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Cliff Williams / The Outlook The bench at historic Rickwood Field is pictured. The spring sports season officially came to an end Thursday after the announcements schools would not return for the remainder of the 2019-20 year.

Benjamin Russell coach Richy Brooks has been in this business a long time. He’s been the head of the Wildcat baseball program for longer than his current players have been alive.

He’s seen it all.

Well, almost all.

But in all his years of experience and all his time spent around the ballpark, nothing could’ve prepared him for this.

“It’s been a weird year,” Brooks said. “Between the rain to now this, I’ve never seen anything like this year, and I hope I don’t again.”

The “this” Brooks is referring to is the canceling of the high school sports season due to the coronavirus.

Thursday, Gov. Kay Ivey announced all Alabama public schools would move to online learning — if they hadn’t already begun those programs — starting April 6, which was when her original postponement was set to end. With that, Alabama state superintendent Dr. Eric Mackey confirmed that also meant the official conclusion of the AHSAA spring sports season.

“We want all schools to wrap up by June 5,” Mackey said at the Thursday press conference. “That essentially means that unfortunately, soccer, baseball, softball, track, band, all those spring activities are coming to an end and they won’t be able to complete those seasons.”

Even if the decision was expected with how the positive case numbers have risen over the last several days, it still hard to handle.

“We kinda knew it was coming with everything going on but you’re still not ready for it,” Horseshoe Bend baseball coach Jason Johnson said. “The kids have been working hard all year, and it sucks, for lack of a better term, especially for the seniors. With all the rain we had anyway, we hadn’t played half the games we were scheduled to start and now this. I just feel bad for those guys.”

With that devastation also came the realization it was the right thing to do.

“I’m really devastated for the seniors and not just with athletics but with everything; they can’t enjoy prom and graduation and all that,” BRHS boys soccer coach Austin Teel said. “But I hate to say this but this is bigger than sports right now. Yes, I hate it for the seniors but as my wife is in the healthcare field, I know this is a bigger issue than our little town. It’s serious.”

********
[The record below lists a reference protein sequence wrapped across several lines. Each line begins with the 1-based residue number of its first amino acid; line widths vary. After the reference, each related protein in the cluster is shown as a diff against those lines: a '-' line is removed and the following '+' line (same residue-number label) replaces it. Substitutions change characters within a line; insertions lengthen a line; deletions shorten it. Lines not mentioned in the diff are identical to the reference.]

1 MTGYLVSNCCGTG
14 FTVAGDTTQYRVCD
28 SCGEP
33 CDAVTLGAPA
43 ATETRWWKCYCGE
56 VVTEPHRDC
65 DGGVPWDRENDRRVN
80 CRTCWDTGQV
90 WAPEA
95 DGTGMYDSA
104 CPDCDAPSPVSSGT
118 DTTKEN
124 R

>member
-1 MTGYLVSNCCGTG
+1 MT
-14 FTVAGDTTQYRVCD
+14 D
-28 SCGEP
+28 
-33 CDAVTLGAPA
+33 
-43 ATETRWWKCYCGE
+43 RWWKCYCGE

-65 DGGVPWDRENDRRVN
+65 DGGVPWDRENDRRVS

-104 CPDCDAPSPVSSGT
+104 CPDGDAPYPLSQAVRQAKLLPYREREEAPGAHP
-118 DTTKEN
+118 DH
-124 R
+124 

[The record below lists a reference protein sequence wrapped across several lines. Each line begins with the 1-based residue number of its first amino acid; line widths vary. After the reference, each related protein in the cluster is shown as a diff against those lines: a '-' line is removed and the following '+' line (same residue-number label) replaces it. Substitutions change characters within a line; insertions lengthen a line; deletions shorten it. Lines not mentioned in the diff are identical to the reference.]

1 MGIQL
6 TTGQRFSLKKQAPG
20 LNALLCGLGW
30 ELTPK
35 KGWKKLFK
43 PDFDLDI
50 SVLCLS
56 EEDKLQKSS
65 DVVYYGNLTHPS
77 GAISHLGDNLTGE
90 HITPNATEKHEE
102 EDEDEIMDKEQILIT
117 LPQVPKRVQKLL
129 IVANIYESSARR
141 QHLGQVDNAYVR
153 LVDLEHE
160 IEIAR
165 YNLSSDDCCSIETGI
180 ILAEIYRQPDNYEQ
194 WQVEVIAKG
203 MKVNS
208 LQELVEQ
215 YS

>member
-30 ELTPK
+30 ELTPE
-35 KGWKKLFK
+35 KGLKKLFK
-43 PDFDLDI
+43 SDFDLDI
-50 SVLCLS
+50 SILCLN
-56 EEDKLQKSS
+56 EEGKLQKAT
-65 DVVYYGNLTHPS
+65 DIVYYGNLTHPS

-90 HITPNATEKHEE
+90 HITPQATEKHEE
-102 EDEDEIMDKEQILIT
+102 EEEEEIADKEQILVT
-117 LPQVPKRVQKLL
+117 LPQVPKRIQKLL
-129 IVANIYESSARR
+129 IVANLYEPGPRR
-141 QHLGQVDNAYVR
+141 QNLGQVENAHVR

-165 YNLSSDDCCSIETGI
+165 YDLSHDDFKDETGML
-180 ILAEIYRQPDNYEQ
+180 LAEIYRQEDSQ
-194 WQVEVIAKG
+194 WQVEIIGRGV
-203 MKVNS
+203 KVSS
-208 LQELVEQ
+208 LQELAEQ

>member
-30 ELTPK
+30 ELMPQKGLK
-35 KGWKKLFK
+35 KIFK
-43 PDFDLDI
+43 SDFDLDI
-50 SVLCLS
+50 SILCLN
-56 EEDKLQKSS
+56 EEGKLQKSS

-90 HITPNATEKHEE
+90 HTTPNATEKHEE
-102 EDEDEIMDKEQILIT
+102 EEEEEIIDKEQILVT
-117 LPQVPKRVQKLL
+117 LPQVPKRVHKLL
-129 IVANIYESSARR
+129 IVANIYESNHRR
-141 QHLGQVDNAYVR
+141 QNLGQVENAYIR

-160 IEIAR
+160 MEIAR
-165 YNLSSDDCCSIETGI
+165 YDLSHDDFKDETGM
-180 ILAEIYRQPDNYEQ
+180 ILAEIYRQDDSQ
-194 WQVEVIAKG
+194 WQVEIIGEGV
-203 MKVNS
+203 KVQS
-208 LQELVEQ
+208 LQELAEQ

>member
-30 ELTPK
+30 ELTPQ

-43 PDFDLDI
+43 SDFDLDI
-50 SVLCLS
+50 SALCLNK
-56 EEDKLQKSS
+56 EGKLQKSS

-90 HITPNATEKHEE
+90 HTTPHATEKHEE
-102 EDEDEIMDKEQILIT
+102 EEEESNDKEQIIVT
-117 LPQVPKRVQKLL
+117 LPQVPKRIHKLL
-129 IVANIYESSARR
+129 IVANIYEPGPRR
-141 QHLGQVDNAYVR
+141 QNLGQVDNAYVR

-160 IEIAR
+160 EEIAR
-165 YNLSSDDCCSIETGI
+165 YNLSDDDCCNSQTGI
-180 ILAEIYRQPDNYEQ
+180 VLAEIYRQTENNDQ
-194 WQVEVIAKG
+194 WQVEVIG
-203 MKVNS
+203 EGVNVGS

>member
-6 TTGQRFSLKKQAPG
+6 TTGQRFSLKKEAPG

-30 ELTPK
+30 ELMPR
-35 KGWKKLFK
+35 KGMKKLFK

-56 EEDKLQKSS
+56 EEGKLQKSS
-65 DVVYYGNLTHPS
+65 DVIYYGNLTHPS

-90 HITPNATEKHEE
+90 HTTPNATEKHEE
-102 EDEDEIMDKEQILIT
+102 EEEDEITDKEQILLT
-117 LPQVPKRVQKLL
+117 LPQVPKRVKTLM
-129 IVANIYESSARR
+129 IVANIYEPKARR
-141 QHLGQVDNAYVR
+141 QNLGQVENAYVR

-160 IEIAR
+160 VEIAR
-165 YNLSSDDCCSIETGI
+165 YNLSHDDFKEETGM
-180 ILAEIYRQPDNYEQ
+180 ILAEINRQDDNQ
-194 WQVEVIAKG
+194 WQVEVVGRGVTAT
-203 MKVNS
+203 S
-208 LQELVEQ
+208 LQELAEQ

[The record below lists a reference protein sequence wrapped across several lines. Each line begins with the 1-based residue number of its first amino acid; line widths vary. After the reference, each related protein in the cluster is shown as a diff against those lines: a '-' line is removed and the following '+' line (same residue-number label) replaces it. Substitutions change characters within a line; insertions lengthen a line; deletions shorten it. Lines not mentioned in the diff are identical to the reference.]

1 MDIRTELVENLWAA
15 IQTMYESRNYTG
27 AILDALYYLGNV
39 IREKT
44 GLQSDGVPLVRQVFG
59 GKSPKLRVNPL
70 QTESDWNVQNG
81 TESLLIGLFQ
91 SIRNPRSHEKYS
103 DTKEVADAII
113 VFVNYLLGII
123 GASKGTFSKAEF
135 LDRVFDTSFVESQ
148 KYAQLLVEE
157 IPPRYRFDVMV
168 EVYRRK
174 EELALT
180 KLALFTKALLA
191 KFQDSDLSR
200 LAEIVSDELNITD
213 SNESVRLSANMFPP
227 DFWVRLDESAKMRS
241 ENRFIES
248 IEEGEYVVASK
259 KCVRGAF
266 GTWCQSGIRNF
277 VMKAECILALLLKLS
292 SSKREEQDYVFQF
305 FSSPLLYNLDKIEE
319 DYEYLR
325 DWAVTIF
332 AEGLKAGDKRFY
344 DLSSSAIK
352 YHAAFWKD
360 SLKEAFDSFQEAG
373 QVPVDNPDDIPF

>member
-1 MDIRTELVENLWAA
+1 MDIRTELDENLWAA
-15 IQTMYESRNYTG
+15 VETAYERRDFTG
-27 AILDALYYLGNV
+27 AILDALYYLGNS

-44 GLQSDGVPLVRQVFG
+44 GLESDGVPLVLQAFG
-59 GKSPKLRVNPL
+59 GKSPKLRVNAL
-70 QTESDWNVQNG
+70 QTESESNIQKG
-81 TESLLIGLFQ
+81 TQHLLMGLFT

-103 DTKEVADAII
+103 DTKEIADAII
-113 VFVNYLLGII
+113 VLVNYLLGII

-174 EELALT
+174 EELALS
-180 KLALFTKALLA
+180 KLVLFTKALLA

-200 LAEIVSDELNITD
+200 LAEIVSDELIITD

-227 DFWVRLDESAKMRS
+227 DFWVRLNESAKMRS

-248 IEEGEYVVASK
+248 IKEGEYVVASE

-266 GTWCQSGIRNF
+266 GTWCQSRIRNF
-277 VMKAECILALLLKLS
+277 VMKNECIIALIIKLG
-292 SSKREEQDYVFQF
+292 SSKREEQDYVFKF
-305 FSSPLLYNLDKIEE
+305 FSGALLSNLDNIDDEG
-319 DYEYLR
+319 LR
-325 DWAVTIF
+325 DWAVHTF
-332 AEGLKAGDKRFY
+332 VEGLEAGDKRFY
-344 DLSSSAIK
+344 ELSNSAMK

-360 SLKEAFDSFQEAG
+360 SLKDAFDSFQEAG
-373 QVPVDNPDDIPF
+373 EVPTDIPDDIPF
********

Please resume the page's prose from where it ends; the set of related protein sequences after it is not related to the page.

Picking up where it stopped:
Many coaches echoed that sentiment and also said they were going to use this as a learning opportunity.

“We say all the time, ‘Sports prepares them for life,’” Brooks said. “Life doesn’t always go like we want it to or like we hope it will. We talk about adversity all the time and this is a little bit of adversity for them. I hate that they’re missing out on a lot of things — it’s not just guys and sports, but it’s girls and prom and graduations, which are for parents and grandparents.

“A lot of things will be missed, but it’s nobody’s fault.”

For first-year Central Coosa softball coach Chris Elliott, he said it’s been important for him to keep an emphasis on communicating with his girls and making sure they were keeping their spirits up. Luckily, the Cougars don’t have any seniors but they were making a ton of progress under Elliott and he doesn’t want to lose sight of that.

“This was just kind of a letdown,” Elliott said. “I feel bad for the girls; they’ve been working really hard as well as all the other teams across the state and everywhere else. All our girls will be back so it’s not like they lost their last season. But once we get all this mess straightened out, hopefully we can get back and have a great season next year.”

Another message coaches are trying to get across is the importance of following health guidelines and state mandates as well as practicing social distance. For Brooks, he not only saw his team’s season end but also saw his senior son, Cade Brooks, have to have his final year cut short. And coach Brooks knows if the proper precautions aren’t taken, the coronavirus could continue to spread and end much more than just spring sports.

“There are people dying and getting sick,” Brooks said. “We better concern ourselves with finding some type of cure and getting the nation out of the weeds. Our kids will be scarred a little but it’s not going to ruin their lives. I hate it dearly and maybe because it just happened, it hasn’t really sunk in yet. I’m really disappointed but at the same time we got to realize there’s a bigger picture here and do the right things or there will continue to be no athletics.”

Lizi Arbogast is the sports editor at Tallapoosa Publishers, Inc.